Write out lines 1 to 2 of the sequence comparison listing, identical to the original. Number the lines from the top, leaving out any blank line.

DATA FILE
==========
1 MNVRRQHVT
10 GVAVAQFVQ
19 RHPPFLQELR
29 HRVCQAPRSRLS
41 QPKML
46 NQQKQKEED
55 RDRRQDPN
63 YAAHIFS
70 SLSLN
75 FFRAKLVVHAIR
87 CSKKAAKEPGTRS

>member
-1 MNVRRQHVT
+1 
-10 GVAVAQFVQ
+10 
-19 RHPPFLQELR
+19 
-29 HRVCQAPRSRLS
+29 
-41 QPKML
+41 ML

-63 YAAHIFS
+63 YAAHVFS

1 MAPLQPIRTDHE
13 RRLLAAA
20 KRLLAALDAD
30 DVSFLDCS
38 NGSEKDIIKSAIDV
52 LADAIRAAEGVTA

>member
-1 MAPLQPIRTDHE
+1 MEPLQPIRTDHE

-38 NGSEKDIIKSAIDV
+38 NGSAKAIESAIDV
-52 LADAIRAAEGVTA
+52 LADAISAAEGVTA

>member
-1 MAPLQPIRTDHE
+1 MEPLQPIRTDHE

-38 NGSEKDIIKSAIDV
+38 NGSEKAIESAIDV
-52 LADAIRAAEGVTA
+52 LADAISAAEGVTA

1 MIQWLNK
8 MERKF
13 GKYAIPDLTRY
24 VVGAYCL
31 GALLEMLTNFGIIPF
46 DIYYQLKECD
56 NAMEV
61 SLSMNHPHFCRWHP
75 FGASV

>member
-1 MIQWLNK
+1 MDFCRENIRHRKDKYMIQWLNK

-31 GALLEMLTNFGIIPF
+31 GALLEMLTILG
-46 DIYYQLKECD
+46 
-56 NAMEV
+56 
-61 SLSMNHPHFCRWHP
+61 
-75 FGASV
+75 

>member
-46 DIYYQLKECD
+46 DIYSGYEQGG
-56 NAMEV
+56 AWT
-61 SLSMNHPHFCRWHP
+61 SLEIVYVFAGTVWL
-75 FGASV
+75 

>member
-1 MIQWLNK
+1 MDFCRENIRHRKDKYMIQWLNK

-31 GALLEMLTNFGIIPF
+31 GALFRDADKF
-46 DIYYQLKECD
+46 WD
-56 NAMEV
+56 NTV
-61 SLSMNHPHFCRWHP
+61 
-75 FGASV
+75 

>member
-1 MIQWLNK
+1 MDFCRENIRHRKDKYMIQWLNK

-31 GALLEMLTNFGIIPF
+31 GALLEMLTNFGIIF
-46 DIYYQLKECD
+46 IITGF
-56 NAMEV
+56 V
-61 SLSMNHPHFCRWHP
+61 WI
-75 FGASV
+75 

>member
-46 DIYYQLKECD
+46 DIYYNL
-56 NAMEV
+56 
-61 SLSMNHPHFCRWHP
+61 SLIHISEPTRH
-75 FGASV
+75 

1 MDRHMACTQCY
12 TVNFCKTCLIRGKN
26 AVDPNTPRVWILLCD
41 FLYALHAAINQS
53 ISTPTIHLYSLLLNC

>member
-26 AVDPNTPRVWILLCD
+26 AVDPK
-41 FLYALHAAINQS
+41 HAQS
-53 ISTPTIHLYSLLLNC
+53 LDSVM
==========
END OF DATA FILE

1 MNVRRQHVT
10 GVAVAQFVQ